Too elliptical, lyrical—and ordinary—to resonate.




Thinly drawn characters in tales that celebrate the lyrically evocative insights defining women’s lives.

Reflecting a take on marriage that’s become a truism—the women write poems or keep journals, but don’t have careers, their lives having been ordered by their relationships with men as two-dimensional as they are—these 14 pieces range in setting from Italy to the American West. And though Coleman's people have different names, they tend to be interchangeable symbols of women of extraordinary sensibility and the men who either limit them or offer escape. In the title story, a much-married sculptor, a hostage of his emotions and perceptions who has been seeking a woman who understands him, meets a colleague’s wife—a woman who, loving flowers, understood “the delights of loving—who likewise needed, who likewise gave praise but voiced it differently.” The young wife in “Una Bella Figura” is reminded on a visit to the now-aging couple who had accompanied her and her stodgy husband on their Italian honeymoon, of a moment of beauty and freedom before all the compromises of life took over. Another woman, a published poet, now old and dying, recalls in “Discovering Eve” how a meeting 40 years ago with a dying priest, when she felt overwhelmed by marriage and family, gave her the courage to start writing. Others, after marriages fail or become strained, find meaning by moving back to the remote family farm and finding there a man who understands (“Windfall”); by living alone out west and caring for the land because ties of the heart are what matter (“Blood Ties”); or by studying the insects of a swamp (“The Lover of Swamps”). A young girl who spies on her bachelor neighbor (“The Balducci Garden”) as he makes love to Renata, a friend of her aunt’s, learns and understands “the menace, the inexpressible beauty of love.”

Too elliptical, lyrical—and ordinary—to resonate.

Pub Date: July 1, 2002

ISBN: 0-7862-4307-4

Page Count: 174

Publisher: Five Star/Gale Cengage

Review Posted Online: May 20, 2010

Kirkus Reviews Issue: May 15, 2002

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It's being called a novel, but it is more a hybrid: short-stories/essays/confessions about the Vietnam War—the subject that O'Brien reasonably comes back to with every book. Some of these stories/memoirs are very good in their starkness and factualness: the title piece, about what a foot soldier actually has on him (weights included) at any given time, lends a palpability that makes the emotional freight (fear, horror, guilt) correspond superbly. Maybe the most moving piece here is "On The Rainy River," about a draftee's ambivalence about going, and how he decided to go: "I would go to war—I would kill and maybe die—because I was embarrassed not to." But so much else is so structurally coy that real effects are muted and disadvantaged: O'Brien is writing a book more about earnestness than about war, and the peekaboos of this isn't really me but of course it truly is serve no true purpose. They make this an annoyingly arty book, hiding more than not behind Hemingwayesque time-signatures and puerile repetitions about war (and memory and everything else, for that matter) being hell and heaven both. A disappointment.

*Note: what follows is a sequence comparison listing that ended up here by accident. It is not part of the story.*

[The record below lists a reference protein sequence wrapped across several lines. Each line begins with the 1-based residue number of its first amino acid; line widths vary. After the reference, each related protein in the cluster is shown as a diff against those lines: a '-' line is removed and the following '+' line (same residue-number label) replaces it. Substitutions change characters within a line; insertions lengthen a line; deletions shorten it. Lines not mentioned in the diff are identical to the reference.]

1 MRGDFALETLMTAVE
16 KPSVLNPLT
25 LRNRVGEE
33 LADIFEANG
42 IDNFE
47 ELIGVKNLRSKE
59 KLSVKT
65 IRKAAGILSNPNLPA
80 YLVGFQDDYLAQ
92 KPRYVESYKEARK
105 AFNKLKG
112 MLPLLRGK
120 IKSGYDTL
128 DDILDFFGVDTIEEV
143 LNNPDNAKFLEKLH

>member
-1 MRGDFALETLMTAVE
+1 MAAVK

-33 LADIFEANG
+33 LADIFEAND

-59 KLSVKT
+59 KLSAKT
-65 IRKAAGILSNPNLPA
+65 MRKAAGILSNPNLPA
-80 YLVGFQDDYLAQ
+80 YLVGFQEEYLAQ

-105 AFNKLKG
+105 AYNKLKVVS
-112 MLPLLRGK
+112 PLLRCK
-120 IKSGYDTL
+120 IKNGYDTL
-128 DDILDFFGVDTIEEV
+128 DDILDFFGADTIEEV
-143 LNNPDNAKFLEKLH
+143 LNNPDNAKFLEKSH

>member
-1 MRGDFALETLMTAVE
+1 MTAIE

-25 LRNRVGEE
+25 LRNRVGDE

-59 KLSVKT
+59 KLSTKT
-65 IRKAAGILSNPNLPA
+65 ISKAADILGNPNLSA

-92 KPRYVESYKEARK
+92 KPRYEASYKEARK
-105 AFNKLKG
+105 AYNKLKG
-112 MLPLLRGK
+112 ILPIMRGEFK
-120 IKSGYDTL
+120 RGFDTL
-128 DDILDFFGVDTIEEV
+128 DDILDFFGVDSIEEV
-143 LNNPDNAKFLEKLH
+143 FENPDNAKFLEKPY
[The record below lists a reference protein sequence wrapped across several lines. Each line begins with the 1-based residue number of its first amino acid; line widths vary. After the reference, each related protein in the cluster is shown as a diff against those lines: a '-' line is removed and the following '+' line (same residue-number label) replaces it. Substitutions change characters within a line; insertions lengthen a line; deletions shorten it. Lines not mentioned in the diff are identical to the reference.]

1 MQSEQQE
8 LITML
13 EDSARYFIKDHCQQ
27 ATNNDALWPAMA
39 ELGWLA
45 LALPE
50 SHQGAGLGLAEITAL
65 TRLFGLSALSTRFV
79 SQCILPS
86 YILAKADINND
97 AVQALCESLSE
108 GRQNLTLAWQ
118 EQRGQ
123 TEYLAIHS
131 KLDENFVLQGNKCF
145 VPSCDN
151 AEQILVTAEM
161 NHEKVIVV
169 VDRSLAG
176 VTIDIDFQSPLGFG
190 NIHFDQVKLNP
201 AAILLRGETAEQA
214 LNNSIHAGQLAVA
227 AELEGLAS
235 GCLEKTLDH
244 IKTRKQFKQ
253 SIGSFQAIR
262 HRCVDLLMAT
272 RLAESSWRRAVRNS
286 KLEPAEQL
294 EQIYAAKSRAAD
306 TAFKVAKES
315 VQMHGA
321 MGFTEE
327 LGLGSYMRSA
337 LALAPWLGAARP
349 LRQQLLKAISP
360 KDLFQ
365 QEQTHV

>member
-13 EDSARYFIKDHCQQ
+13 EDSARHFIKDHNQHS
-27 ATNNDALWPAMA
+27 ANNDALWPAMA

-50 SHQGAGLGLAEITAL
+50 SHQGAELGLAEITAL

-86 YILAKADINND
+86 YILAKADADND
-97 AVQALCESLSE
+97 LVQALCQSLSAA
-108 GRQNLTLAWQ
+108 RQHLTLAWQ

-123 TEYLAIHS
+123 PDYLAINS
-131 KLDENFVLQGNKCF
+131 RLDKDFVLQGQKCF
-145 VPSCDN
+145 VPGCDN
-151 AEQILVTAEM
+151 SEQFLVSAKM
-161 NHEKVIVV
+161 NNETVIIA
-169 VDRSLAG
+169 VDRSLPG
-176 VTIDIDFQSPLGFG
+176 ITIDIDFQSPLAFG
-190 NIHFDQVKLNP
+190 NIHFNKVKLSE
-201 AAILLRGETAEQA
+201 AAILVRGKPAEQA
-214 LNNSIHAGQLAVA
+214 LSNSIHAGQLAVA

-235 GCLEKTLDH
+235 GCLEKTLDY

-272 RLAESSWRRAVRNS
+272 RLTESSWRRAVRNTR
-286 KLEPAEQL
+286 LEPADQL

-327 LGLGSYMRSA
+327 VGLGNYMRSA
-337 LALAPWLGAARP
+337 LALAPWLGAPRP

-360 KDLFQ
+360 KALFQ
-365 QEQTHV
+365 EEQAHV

Pub Date: March 28, 1990

ISBN: 0618706410

Page Count: 256

Publisher: Houghton Mifflin

Review Posted Online: Oct. 2, 2011

Kirkus Reviews Issue: Feb. 15, 1990

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Visionary speculative stories that will change the way readers see themselves and the world around them: This book delivers...

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Exploring humankind's place in the universe and the nature of humanity, many of the stories in this stellar collection focus on how technological advances can impact humanity’s evolutionary journey.

Chiang's (Stories of Your Life and Others, 2002) second collection begins with an instant classic, “The Merchant and the Alchemist’s Gate,” which won Hugo and Nebula awards for Best Novelette in 2008. A time-travel fantasy set largely in ancient Baghdad, the story follows fabric merchant Fuwaad ibn Abbas after he meets an alchemist who has crafted what is essentially a time portal. After hearing life-changing stories about others who have used the portal, he decides to go back in time to try to right a terrible wrong—and realizes, too late, that nothing can erase the past. Other standout selections include “The Lifecycle of Software Objects,” a story about a software tester who, over the course of a decade, struggles to keep a sentient digital entity alive; “The Great Silence,” which brilliantly questions the theory that humankind is the only intelligent race in the universe; and “Dacey’s Patent Automatic Nanny,” which chronicles the consequences of machines raising human children. But arguably the most profound story is "Exhalation" (which won the 2009 Hugo Award for Best Short Story), a heart-rending message and warning from a scientist of a highly advanced, but now extinct, race of mechanical beings from another universe. Although the being theorizes that all life will die when the universes reach “equilibrium,” its parting advice will resonate with everyone: “Contemplate the marvel that is existence, and rejoice that you are able to do so.”

Visionary speculative stories that will change the way readers see themselves and the world around them: This book delivers in a big way.

Pub Date: May 8, 2019

ISBN: 978-1-101-94788-3

Page Count: 368

Publisher: Knopf

Review Posted Online: Feb. 17, 2019

Kirkus Reviews Issue: March 1, 2019

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